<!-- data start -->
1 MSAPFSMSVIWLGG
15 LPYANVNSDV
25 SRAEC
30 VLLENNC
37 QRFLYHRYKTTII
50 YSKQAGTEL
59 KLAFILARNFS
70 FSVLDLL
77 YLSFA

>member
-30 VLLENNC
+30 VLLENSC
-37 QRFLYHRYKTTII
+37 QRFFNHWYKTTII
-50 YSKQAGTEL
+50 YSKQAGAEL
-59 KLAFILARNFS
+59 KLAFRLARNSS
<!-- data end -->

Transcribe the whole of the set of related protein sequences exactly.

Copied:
1 MSAPFSMSVIWLGG
15 LPYANVNSDV
25 SRAEC
30 VLLENNC
37 QRFLYHRYKTTII
50 YSKQAGTEL
59 KLAFILARNFS
70 FSVLDLL
77 YLSFA

>member
-30 VLLENNC
+30 VLLENSC
-37 QRFLYHRYKTTII
+37 QRFFNHWYKTTII
-50 YSKQAGTEL
+50 YSKQAGAEL
-59 KLAFILARNFS
+59 KLAFRLARNSS